The fifth chapter discusses intervention in fragile or conflict-ridden states, order and legitimacy. Sørensen puts forward the argument that interventions in fragile states may involve both peace-keeping and state-building. Furthermore, the legitimacy of the Western-led order has declined in recent years. The formation of the ‘new world order’ can be challenging because it requires the crafting of an order that is perceived as legitimate. With more stakeholders in world politics claiming greater space, this will not be an easy task as there may be too much ‘noise’ when moving from one order to another. This means that until the ‘new order’ is fully established, we may expect to observe ‘regional security complexes’ as ‘second-best institutions’ (123).

The sixth chapter claims that conceiving ‘convergence’ between advanced nations and developing nations can be a ‘rosy picture’. Globalisation has contributed to a world that is marked by both extreme wealth and poverty. Sørensen highlights that the current order operates according to the logic of the neoliberal economic model. He questions if this can contribute to stability, especially when expectations of improved economic conditions are forcing developing countries to seek higher growth rates. Furthermore, while advanced nations are struggling with sluggish growth and maintaining their advantage in the international trading system, some developing nations are getting more and more competitive in similar international markets.

In the eighth chapter, Sørensen maintains that today’s liberal order has been shaken by internal conflict driven by clashes between independence and interdependence. The liberal world order has been established on the basis of interdependence. However, the recent backlash around the world signifies that independence is emerging on individual and national agendas (205). What this trend will bring about cannot be predicted; however, Sørensen draws attention to the constant clash between the two, which may produce some unpleasant consequences such as the rise of populist right-wing political parties.

Sørensen nonetheless underlines that despite many challenges, global governance may not be experiencing a ‘gridlock’. The way we are currently making attempts to resolve our global problems may not lift living standards upwards, for instance, in the case of enforcement of climate change agreements; however, we can cut carbon emissions and slow global warming. ‘Good-enough governance’, for Sørensen, therefore means we can still address our common challenges, albeit often through second-best arrangements.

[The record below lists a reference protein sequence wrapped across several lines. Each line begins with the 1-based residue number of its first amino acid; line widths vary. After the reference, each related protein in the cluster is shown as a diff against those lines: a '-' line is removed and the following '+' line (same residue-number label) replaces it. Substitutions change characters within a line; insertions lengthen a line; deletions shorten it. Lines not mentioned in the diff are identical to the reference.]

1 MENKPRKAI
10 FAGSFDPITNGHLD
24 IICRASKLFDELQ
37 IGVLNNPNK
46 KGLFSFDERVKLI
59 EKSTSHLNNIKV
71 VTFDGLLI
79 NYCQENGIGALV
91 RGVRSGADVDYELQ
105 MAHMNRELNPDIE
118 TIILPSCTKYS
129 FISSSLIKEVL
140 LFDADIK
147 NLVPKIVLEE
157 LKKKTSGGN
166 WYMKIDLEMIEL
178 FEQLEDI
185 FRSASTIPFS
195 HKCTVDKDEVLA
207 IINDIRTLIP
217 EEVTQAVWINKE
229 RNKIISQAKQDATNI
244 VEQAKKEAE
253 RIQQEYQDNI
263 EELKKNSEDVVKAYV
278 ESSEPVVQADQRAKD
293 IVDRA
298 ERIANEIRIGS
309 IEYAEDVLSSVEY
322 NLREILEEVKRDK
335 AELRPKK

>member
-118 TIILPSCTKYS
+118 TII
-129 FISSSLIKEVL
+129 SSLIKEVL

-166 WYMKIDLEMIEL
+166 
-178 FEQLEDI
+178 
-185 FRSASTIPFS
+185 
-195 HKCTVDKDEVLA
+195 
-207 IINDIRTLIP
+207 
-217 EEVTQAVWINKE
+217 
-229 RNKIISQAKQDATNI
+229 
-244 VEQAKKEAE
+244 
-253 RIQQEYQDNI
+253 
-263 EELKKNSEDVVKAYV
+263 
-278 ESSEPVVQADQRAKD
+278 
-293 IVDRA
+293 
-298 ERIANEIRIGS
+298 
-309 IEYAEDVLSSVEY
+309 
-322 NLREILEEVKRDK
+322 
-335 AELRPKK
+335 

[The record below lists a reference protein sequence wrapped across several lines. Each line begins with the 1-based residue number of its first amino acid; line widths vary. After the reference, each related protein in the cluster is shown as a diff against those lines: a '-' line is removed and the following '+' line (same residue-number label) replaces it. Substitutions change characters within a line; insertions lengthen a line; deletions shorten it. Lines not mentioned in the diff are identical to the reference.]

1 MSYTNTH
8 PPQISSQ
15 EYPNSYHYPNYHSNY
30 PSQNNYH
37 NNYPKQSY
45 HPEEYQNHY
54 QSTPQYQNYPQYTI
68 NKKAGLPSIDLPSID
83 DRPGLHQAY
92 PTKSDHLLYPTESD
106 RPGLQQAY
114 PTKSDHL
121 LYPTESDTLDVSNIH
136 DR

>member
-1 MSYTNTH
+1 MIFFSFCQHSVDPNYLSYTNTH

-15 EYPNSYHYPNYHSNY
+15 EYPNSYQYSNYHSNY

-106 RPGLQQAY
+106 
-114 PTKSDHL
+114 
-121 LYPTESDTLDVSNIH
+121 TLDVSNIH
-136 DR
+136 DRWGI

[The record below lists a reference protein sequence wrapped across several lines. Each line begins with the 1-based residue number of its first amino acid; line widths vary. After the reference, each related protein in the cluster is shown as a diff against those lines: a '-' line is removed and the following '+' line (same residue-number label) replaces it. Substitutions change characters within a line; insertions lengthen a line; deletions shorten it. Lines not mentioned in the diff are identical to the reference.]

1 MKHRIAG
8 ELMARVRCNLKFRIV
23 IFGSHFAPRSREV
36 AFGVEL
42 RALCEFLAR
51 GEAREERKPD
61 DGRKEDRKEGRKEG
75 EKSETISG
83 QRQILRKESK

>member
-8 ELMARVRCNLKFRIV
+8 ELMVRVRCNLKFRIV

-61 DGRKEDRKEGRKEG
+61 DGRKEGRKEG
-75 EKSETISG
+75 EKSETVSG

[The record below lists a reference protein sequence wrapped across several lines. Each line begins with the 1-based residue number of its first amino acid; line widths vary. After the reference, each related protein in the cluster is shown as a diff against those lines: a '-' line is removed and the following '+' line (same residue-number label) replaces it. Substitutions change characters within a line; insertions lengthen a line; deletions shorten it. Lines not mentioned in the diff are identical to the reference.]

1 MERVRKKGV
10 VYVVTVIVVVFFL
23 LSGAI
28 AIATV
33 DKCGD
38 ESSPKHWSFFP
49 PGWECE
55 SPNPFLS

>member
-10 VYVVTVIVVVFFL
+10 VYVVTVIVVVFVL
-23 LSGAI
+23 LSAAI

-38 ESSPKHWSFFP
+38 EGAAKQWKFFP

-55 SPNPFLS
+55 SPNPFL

The above paragraphs give a glimpse into Sørensen’s book by presenting the main debates. Although its title refers to the ‘new world order’, the main mission of Sørensen is not limited to what this means or how we can make sense of it. Rather, the book speaks to a larger theoretical debate, which is the realist and liberal divide in international relations theory.

Throughout the text, the reader is always reminded of this grand debate. Yet, instead of attempting to assess which theoretical account prevails over the other in an analysis of the ‘new world order’, the book presents a middle ground. Sørensen argues that realists should put aside the dominant thinking about the world order, based around the assumption of security dilemmas, persistent conflict and inter-state competition that always results in warfare. Liberals, on the other hand, should not expect a linear trend of modernisation or assume that their way of thinking is the only model applicable in any jurisdiction.

Sørensen therefore opts for a balanced view in calling for theoretical pluralism in international relations theory. Such an approach necessitates us to deeply engage with ‘reality’, and therefore tailor our analyses. This would, for instance, require a realist not to begin an analysis with the expectation that conflicts are persistent. Co-existence may not be peaceful, yet wars are not inevitable, particularly in today’s world order which is defined by greater interdependence not only in terms of economic exchange, but more importantly through political and social interactions between societies.